The final leg of Mice Conner’s amazing day came in the form of a wonderful presentation he and Judy made about their inspiring three-week trip to India. Mike and Judy recently returned from a Rotary Friendship Exchange they called “21,000 Miles Of Adventure.” Accompanied by a captivating slide show, Mike and Judy took turns recounting their adventures in witnessing many tremendous Rotary accomplishments in India, making new Rotarian friends and sampling the customs, food and sights of India. The trip culminated in their participation in National Polio Immunization day. Thanks and congratulations to Mike and Judy for their dedication to service above self.
A trifecta of fines then followed. Claudia Obertreis’ promise that she would improve Bonnie’s golf game did little to persuade Judge Bonnie. The Head North golf tournament at the Crosby sounds like a great event, but Claudia left the meeting with her wallet $250 lighter. Mark McKinnon’s suggestion of a perfect Mother’s Day gift, a personalized discounted subscription to San Diego Home/Garden Lifestyles magazine, met with the same fate. Vince Mudd took a different but equally unsuccessful attempt at limiting his fine. First, he tried sweet talking Bonnie. Princess Bonnie smiled but Judge Bonnie stood her ground. “What about Rudi Brewster’s $2.00 fine for getting in the paper?,” Vince asked. “That was so long ago and is SO not going to happen,” was Bonnie’s unflinching response. Sensing defeat, Vince generously agreed to double his fine to $500.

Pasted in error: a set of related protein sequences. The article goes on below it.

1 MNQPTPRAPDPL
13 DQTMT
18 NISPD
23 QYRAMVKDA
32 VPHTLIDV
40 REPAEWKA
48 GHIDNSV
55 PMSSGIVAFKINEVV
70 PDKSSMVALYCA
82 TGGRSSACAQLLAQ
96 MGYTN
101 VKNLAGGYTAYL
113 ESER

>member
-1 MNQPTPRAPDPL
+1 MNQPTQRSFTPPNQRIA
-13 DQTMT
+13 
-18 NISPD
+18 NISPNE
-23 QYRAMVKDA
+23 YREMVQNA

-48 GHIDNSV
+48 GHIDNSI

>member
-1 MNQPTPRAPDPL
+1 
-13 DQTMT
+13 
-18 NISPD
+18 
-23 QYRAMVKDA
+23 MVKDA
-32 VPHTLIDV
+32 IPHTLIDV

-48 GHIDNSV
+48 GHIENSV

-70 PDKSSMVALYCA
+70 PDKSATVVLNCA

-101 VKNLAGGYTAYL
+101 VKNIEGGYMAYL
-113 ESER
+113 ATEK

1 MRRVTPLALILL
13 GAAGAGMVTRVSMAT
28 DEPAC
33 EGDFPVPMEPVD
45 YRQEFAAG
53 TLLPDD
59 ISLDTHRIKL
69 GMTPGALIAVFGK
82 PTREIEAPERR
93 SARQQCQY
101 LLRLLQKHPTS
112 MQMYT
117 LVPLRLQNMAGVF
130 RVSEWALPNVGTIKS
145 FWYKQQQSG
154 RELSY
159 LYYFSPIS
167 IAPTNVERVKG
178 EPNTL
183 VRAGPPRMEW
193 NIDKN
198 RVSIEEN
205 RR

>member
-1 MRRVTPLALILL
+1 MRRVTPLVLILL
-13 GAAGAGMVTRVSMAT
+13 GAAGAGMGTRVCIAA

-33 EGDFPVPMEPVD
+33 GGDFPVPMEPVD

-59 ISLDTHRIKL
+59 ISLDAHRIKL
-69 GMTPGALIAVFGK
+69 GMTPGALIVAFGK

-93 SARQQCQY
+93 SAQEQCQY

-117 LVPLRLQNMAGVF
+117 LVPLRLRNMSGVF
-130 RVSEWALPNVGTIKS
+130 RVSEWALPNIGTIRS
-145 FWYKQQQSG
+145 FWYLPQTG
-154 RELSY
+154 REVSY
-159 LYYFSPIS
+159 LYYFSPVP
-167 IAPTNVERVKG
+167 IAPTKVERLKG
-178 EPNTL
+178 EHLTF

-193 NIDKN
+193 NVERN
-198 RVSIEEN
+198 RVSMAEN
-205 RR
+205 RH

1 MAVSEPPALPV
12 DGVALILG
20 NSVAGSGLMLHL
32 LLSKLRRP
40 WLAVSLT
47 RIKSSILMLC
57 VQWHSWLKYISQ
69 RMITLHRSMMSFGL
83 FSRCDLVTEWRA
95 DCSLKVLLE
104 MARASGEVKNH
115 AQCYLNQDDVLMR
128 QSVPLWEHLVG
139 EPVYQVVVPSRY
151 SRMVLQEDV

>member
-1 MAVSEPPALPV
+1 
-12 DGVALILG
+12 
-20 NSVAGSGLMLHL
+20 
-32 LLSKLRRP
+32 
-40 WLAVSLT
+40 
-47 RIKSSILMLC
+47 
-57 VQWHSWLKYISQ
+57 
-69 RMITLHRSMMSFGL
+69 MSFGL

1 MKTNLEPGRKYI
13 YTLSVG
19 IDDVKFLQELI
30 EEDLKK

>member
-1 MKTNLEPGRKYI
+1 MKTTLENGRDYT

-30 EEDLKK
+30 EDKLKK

Our Rock and Roll program began with Bonnie’s introduction of Chair of the Day, Budd “Hollywood” Rubin, retired dentist to the Stars. Budd presented the visiting Rotarian, Denver Bowen, with a new concept in oral hygiene, a mouthwash that you can swallow after swishing (we all know it as Pinot Noir). Budd was a logical choice to introduce our speaker, Tracy Sundlun, of Rock and Roll Marathon fame. Budd himself has run 15 marathons, and was one of the founders of the Rock and Roll Marathon. Budd has also been a passionate supporter of the fight against leukemia.
Tracy Sundlun has quite a distinguished past. The son of a former Governor of Rhode Island, Tracy was, at 17, the youngest Olympic track coach ever. Tracy left New York to come to San Diego with a modest goal. Not only did he want to create a spectator friendly marathon, he wanted it to be the largest inaugural marathon in history. With 7,500 runners in its first year, the Los Angeles Marathon held that record. Tracy set a goal of 8,000 runners. Let’s create one giant musical block party, he thought, and the name Rock and Roll Marathon was chosen. Since its start in 1998, this race has become a San Diego classic that 271,861 people have run. Hundreds of millions of dollars have been raised for charities and the Race is now in multiple states.